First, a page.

• Setting up of waste to energy plants
    • Treating the waste water and recycling and reusing it
    • Waste to compost to be introduced
  11. Tackling disasters and their management:
    • Having a geological survey of the area
    • Listing of the disasters to which the city is prone
    • Preparation of contingency plans
    • Sensitising the families living in the region
    • Ways to tackle disasters and maintenance of contingency funds
    • Infrastructure to be built in the city must be immune to disasters
  12. Encouraging regional involvements, planning and regional architectural designs, rather than outsourcing them to foreign firms. Only regionally designed places tend to sustain over longer periods
Problems and their solutions:
  1. Administrative problems:
    • India’s municipal corporations are not designed in a way to handle projects related to smart cities
    • Excessive bureaucratic hurdles would have to be removed
    • A new framework will have to be created which involves effective devolution of powers and funds to the municipalities for an effective bottoms up approach
    • Municipalities should be given powers to raise their own funds to make them self sustaining
  2. Financing:
    • Smart cities would require huge amounts of investments and there is dire shortage of funds in India
    • Not only on building, but maintaining such civic amenities would be ambitious, given the present condition of cities
    • Private sector will have to be involved in a large way
    • Foreign companies and investment firms should be attracted to share funds and expertise in developing cities
    • Serivces provided to the citizens by the government should be charged nominally
Why do we need smart cities?
  • They are harbingers of economic progress and social change
  • They act as significant growth poles with both centripetal and centrifugal influences
  • Cities would emerge as centres of consumption, acting as growth drivers
How will the government execute the project?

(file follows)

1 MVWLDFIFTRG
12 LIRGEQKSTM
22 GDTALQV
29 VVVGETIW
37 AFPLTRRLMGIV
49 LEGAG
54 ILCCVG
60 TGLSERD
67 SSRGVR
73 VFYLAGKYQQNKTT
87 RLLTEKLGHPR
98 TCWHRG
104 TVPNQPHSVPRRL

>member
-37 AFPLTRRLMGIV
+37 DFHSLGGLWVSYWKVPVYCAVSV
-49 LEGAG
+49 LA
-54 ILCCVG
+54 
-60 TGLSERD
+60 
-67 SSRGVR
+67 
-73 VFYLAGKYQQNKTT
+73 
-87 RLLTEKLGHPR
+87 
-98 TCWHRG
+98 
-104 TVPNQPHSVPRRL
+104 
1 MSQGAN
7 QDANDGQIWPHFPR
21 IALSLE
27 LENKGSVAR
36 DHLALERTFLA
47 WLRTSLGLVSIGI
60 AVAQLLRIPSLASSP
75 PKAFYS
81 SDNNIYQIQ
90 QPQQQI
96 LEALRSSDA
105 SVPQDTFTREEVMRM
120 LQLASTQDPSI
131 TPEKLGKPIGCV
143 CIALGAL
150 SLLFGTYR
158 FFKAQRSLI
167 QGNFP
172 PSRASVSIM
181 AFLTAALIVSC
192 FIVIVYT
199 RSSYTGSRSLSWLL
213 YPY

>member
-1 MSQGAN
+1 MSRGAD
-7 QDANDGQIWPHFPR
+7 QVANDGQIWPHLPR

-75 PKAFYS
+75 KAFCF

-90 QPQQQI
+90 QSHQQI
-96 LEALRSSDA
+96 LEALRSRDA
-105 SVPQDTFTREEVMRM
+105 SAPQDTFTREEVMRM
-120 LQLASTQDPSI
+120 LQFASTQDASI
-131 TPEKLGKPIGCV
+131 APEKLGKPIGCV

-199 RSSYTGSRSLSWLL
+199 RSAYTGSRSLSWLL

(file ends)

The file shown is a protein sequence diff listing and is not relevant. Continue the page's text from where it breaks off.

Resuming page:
• Special Purpose Vehicle (SPV) companies would be formed for all 100 smart cities, headed by 1 full time CEO with nominees of the central, state and local governments
  • SPV will be a limited company registered under Companies Act’ 2013
  • A Smart City Advisory Forum would be established at the city level to advise and enable collaboration among various stakeholders. This advisory forum would include the DC, MP, MLA, CEO of SPV and Mayor, local youth, technical experts and citizens
  • A large number of consulting firms and handholding agencies would be engaged in different stages of smart city development
Recommendations:
  • Indian administration had a reactive approach to every adversity. The approach needs to change to proactive one and problems need to be forecasted and solved before hitting the people
  • Transparent and efficient governance needs to be ensured
  • Vertical and horizontal integration in governance is the key to manage cities
  • New knowledge and skills need to be incorporated to keep the cities modern and aligned with the changing world. Administrators must have a continuous skill development and knowledge enhancement activities.
  • Citizens should be encouraged to participate in city’s developmental and maintenance process. This would develop a feeling of ownership among them.
  • The diversity of the place and city must be kept in mind while designing and planning the city. A One Size Fits All approach cannot prove successful for all the cities
  • Sustainable development and sustainable goals should be the ultimate goal of developing smart cities

2 thoughts on “Smart cities in India and issues